We use cookies to ensure that we give you the best experience on our website. Click here for more information.

The Forgotten: "Das Geheimschloss" (1914)

Lady detective Miss Clever battles the fiendish Black Hand in 1914 serial fragment "Das Geheimschloss".
David Cairns

I was first attracted to Das Geheimschloss, a.k.a. Miss Clever Versus the Black Hand, because of an intriguing coincidence concerning its year of production. It's the third episode in a serial chronicling the exploits of intrepid lady detective Miss Clever. Not much is known about the show, even the director being anonymous. But the villains share their name, The Black Hand, with the Serbian nationalist group whose assassination of Duke Franz Fedinand of Austro-Hungary that same year triggered the First World War.

The movie itself is not overtly political. Miss Clever, when first encountered, seems quite bohemian, with her exotic dress and elephant sculptures, but this is probably to contrast with the first of many disguises she slips into, as a telephone operator at a bank whose chairman has received a threatening letter. Today we might wish the criminals every success in their enterprise, but in 1914 a more tolerant view of financial wizards prevailed.

Miss Clever (Miss Ellen Jensen-Eck) is indeed a mistress of disguise, elsewhereimpersonating a beggar woman, an overgrown schoolgirl and a Greek statue, painted white and draped in a toga. This makes for an amusing eavesdropping scene, but works even better when she searches a hotel room, still in her marble makeup. The motivation seems to be not only to show off the character's resourcefulness and the star's versatility, but to facilitate numerous teasing scenes of Jensen-Eck partially disrobing. She's good in drag too.

The staid filming style of the era contrasts delightfully with the lunatic melodrama. And there are genuine flourishes, including a triple split-screen sequence when Clever eavesdrops of a telephone conversation. It's all very Fantômas, with more than a touch of The Perils of Pauline, but the heroine's self-reliance makes it genuinely progressive. She may have to bring in a troupe of cops at the end (looking irresistibly Keystone) to snare the malefactors, but otherwise she lives up to her name and then some.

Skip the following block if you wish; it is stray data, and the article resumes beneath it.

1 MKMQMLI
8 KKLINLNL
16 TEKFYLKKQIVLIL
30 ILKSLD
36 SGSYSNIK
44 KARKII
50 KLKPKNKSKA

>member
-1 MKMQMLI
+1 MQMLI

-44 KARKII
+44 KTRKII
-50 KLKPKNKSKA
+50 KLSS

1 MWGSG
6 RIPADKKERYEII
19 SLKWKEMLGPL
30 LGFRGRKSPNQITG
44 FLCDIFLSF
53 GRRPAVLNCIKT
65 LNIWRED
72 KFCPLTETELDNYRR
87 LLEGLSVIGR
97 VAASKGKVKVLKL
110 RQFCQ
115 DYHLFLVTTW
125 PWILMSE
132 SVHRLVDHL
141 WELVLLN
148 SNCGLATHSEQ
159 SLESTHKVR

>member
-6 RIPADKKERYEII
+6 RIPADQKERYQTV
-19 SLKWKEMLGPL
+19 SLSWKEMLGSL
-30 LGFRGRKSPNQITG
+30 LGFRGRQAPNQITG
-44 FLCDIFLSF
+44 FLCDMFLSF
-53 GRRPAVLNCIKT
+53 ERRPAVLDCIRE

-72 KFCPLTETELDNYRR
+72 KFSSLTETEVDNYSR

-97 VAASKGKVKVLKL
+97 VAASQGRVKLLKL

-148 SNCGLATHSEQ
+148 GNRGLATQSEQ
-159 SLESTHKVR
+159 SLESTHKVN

The wrapping up of the plot is rather arduous, and for a thriller there's a little too much banking to please modern tastes, but the horse chasing a car bit is impressively dynamic, with the action pursued by a roving camera-car: the rushing road dappled with shadows from overhanging trees is what makes it.

Good news! You can see the thing here.


 The Forgotten is a fortnightly column by David Cairns, author of Shadowplay.


ColumnsThe Forgotten
Please sign up to add a new comment.


Notebook is a daily, international film publication. Our mission is to guide film lovers searching, lost or adrift in an overwhelming sea of content. We offer text, images, sounds and video as critical maps, passways and illuminations to the worlds of contemporary and classic film. Notebook is a MUBI publication.


If you're interested in contributing to Notebook, please see our pitching guidelines. For all other inquiries, contact the editorial team.